The storm splits the heat like mango halves, letting it settle throughout the air around me instead of concentrating on the outskirts of my body. I am thinking about Law. Not law, but Anne Carson’s Law in Glass, Irony and God. I have my own Law, someone who is former and only escapes when I start a new poem or look too deeply into myself. I never got a resolution. My five years’ cry for reparations. New thought—I don’t want to be here, I don’t want to move, I don’t want any part in the consumption cycle. Scratch that one. It’s on the blacklist.
The room is empty around my mattress. I’ve got it all. It took me two hours to get here yesterday and I cried in the middle of the street on my board because it was dark enough. I have returned to a place where I am not at home because I have listened too much to myself and my stillborn confessions and my daily atrophy.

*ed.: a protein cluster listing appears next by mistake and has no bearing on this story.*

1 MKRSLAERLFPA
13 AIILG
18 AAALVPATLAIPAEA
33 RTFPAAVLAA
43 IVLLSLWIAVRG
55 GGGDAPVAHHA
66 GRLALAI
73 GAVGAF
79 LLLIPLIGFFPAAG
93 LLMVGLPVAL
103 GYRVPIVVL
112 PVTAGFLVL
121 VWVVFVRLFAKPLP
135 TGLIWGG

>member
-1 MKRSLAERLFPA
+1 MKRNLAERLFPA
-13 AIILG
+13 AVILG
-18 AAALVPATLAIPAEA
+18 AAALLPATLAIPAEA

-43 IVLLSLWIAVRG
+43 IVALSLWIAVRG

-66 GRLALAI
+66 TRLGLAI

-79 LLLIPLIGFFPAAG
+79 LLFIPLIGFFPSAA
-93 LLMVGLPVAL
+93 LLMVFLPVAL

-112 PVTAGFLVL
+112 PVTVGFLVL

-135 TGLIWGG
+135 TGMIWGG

June is a whole year, waiting for my sharp turn around the corner so it can pounce. I admire the way it bleeds me because I could never have that kind of predatory instinct.
I turn 17 next month, and my favorite game is seeing how far I have come from starting these diaries at 13 during the peak of middle school to now, the long jump before college. It’s an unbelievable distance. I practice running it in my mind during moments like these, when the temptation to stop the climb upward is tugging at my waist, tied rope in hand. It never chases me the way I expect it to. I’ve learned how to escape too easily. I wonder when I will be entirely grateful for this footing, this absence of slips. I’m learning. ♦